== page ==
4. I'm currently seeing someone who has a charge of child pornography possession, he didn't know he had it because it was attached to a music video file he downloaded when he was 19/20 yrs old and fought it for years until he couldn't handle it and plead guilty of possession. He's been convicted in Illinois and now lives in Indiana. Wouldn't it be better to give them a chance to prove to the community and their families that they pose no threat? He's so young and now because he was being a kid and downloaded music at a younger age, he has to pay for it the rest of his life? It's unfair, he can't live a normal life, and has to live in fear of what people can say and do to him because of something that happened 10 years ago? No one deserves that, and no one deserves to be labeled for one mistake, he got labeled even though there was no intent to obtain and use the said content. It makes me so sad to see someone I love go through this and it makes me holds me back a lot because I don't know how people around me will accept him...second chances should be given to those under the age of 21 at least so they can be given a chance to live a normal life as a productive member of society.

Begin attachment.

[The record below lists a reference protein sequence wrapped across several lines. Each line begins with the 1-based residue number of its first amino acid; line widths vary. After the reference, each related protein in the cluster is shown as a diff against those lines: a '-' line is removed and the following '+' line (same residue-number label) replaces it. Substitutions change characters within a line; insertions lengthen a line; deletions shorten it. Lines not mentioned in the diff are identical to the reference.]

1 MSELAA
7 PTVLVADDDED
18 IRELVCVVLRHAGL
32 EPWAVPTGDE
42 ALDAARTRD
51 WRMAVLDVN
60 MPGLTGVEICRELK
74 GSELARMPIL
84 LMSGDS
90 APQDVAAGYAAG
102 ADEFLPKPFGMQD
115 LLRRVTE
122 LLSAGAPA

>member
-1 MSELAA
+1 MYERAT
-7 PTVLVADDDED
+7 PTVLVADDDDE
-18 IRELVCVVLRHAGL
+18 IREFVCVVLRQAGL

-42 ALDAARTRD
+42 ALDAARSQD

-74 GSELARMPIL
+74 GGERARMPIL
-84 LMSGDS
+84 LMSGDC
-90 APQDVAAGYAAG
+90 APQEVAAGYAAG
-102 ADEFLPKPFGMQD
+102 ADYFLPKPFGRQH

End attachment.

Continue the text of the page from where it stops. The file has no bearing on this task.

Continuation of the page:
5. It's just an ill considered remark. The Sup Ct is inherently political, as it is a core part of government, and Marbury V Madison guaranteed that it would become ever more so Supremely thus. So her remark is meaningless and she just should have not made it.... what she could have said is that Congress is a bunch of lazys and cowards who wont do their jobs so the hard work of making laws clear, oftentimes stops with the Sups sorting things out that could have been resolved by more competent legislation. That would have been a more worthwhile remark and maybe would have had some relevance to what voters do, since voters cant affect who gets appointed to the supremely un-democratic art III courts.